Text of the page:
It was for that reason that I argued it would have been better to have collected more data on the parents. (This could include scans of parental brains, but testing ability would be more cost effective). Having parental intelligence scores would have allowed you to compare the predictive power of three variables: income, education and parental intelligence. (Or if that hadn’t been done by the PING study, at least it would have allowed you to explain how such data would have helped you identify possible causes). Those three variables of income, education and intelligence are enough to begin to sketch out putative causes, particularly when considered over generations. For example, the Pew Trust has looked at social mobility in the US and finds that IQ is a much stronger predictor than race for escaping the bottom quintile of income (Pew Trust report; NLSY again, AFQT=IQ scores). If you are bright you rise.
Now we come to what I consider the crunch. Here are your comments: One thing in your commentary I find unclear. You state that we “could have given the parents the psychometric test battery for good comparability.” However, parent cognitive ability is, of course, itself influenced by both genetic and environmental factors, so it is not clear to me how this would have disambiguated this question of causality. Both cognitive ability and socioeconomic status have significant heritable and environmental components, and our study was not designed to address the question of their relative balance. Parent-child genes are correlated, but so are parent-child environments. Incidentally, scanning the parents would not solve the problem either, as parental brain morphometry would be both genetically and environmentally influenced, as well.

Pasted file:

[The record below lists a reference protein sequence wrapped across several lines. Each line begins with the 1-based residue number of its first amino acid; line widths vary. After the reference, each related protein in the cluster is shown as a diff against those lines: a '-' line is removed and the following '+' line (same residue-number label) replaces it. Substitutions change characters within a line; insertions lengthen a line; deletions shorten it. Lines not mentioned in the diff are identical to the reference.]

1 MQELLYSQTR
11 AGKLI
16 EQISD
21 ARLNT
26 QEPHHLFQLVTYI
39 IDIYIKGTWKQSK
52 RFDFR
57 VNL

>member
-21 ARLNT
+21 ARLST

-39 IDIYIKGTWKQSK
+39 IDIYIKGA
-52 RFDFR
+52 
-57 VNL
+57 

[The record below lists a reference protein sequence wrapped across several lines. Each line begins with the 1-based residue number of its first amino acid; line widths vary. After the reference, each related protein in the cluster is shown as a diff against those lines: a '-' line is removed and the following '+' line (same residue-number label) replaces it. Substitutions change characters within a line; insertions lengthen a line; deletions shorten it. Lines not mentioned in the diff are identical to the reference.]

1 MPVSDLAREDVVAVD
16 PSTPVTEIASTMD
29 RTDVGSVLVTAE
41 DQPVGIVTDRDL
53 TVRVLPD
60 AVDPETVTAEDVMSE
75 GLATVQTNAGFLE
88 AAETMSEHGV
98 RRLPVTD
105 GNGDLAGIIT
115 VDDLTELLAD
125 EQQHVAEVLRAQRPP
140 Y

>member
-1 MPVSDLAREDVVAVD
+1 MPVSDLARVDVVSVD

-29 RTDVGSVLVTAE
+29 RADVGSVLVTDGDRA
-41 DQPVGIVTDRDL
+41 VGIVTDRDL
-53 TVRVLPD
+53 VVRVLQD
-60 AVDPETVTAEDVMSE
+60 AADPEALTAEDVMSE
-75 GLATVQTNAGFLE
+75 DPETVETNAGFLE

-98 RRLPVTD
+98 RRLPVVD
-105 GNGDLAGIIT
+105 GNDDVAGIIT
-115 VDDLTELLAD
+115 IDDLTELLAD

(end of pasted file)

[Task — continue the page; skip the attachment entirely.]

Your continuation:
I think is worth expanding upon this point. Your study may not have been designed to address the question of the relative balance and power of parental cognitive ability and socioeconomic status, but I was suggesting a quick way beginning to repair that omission. By measuring parental status and parental intelligence we can compare the power of these two predictor variables. I mentioned the Nettle (2003) paper in my original posting. Regarding my suggestion that the parents be given the adult version of the test battery taken by the children you said (above) “parent cognitive ability is, of course, itself influenced by both genetic and environmental factors, so it is not clear to me how this would have disambiguated this question of causality.”
What Nettle did was to show, on an excellent epidemiological sample and a long follow up, that childhood intelligence at age 11 was a better predictor of social mobility than social class of origin. For the class-based sociological hypothesis regarding life outcomes that is an awkward finding. It suggests that something which is not under direct social control (intelligence) is having a bigger effect than something which, in sociological theory, is almost entirely under social control (allocation to class). That is why I say you need to test the abilities of parents, not just their incomes or years of education. There is a quick summary of why heritability applies to cognitive neuroscience by Deary and Plomin (2014) http://drjamesthompson.blogspot.co.uk/2014/12/five-gold-rings-inherited.html
Davies et al. (2015) is a good example of current work on the genetics of intelligence.